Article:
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Archaeologia Cantiana -  Vol. 134  2014  page 277

A History of the Ecclesiastical Courts of the Diocese of Canterbury, 1566-86, based on the
   Cause papers bound within the Volume MS.F.4.12. By Karen Rushton

or adultery. The reason behind the high number of cases disputing the validity of or seeking to enforce marriage contracts lies in the nature of marriage contracts in this period. A marriage contract was legally binding not after a formal ceremony in a church as we might expect but following a verbal agreement or contract made between a couple using words in the present tense, per verba de presenti, for which no church official was required to be present.48 This is evident in entry 102 in which William Asten of Tenterden is using the ecclesiastical courts to prove and enforce the existence of a verbal contract made between him and Marion Roger of Faversham. The private and verbal nature of marriage contracts meant that it often came down to the church courts to establish whether or not a valid marriage contract existed based on witness testimonies.
   There is one entry in MS.F.4.12, entry 74, relating to divorce in which William Wood is suing his wife Elizabeth on the grounds of adultery. Such suits were relatively rare and whilst separation or annulment was possible on certain grounds, divorce as we know it today did not exist.49 Annulments could be made on the grounds that the marriage was never valid in the first place, and the parties would be able to remarry but was problematic for women who were deprived of any dower rights and whose children would be considered as bastards.50 Citing adultery as the basis for an unsatisfactory marriage, as William Wood does, could bring about a judicial separation ‘from bed and board’ but ultimately the marriage contract would still exist, so whilst they may no longer be living together, they would not be allowed to remarry so long as the other one lived.51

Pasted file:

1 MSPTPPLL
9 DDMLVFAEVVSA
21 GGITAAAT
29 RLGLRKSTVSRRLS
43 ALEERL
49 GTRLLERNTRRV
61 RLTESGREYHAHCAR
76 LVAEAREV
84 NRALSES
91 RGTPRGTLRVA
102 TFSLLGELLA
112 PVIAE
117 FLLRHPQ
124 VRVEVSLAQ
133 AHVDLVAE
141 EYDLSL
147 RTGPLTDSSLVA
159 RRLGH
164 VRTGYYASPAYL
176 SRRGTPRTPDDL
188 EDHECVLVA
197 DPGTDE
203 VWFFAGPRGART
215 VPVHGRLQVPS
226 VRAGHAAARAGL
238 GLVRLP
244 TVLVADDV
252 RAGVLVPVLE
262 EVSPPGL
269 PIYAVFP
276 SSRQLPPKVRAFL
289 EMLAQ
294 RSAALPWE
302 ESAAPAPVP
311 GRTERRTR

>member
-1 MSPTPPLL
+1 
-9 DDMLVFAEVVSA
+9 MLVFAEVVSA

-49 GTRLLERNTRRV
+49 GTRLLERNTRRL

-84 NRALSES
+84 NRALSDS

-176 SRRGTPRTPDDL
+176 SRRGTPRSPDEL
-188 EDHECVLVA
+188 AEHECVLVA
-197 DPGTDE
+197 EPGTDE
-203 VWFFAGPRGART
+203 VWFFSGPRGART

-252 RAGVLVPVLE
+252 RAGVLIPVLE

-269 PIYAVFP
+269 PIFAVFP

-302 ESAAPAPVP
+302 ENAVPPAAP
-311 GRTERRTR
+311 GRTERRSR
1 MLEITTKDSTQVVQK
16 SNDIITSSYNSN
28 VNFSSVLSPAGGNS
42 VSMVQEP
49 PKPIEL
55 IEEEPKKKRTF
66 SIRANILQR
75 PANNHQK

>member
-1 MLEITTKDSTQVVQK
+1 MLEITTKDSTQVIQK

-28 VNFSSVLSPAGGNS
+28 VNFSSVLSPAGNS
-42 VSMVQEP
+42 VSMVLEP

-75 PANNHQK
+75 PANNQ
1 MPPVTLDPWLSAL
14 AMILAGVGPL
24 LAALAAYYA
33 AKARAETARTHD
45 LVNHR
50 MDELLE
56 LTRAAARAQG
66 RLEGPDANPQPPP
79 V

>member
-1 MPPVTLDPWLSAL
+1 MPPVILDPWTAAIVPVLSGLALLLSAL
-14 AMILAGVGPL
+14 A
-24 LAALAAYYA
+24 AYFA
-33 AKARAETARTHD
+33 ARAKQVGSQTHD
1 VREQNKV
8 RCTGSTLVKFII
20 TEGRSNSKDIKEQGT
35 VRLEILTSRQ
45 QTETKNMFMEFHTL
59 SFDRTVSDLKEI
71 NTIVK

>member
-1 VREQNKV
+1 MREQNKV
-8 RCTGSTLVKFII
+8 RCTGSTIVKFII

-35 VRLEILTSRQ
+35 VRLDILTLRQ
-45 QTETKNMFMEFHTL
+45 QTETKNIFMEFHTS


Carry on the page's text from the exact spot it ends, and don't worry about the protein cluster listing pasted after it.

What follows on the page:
In conclusion, there is clearly much to be gleaned from the records of the old ecclesiastical courts whether it is for the purposes of historical research or simply to feed a general curiosity in the lives of the people they depict. Nevertheless there are still many questions posed about the period and by the existence of the records themselves for which the answers remain frustratingly elusive. Not least the question of how a record such as MS.F.4.12 came to be and how and why it left the diocese of Canterbury in the first place. The fact that so little of the original series of records survives makes the investigation into their history and the ability to offer concrete answers all the more difficult. No doubt further and more in-depth research linking in with other collections would help to depict a more detailed picture and maybe even answer questions surrounding the provenance of MS.F.4.12 but in the meantime we can only speculate on its current condition and location.

[Note. Readers are referred to an article in Archaeologia Cantiana, lxxxix, 1974 – Peter Clark, ‘The Ecclesiastical Commission at Canterbury: 1572-1603’ – which describes the generally close working relationship between the Commission and the diocesan Church courts. Ed.]

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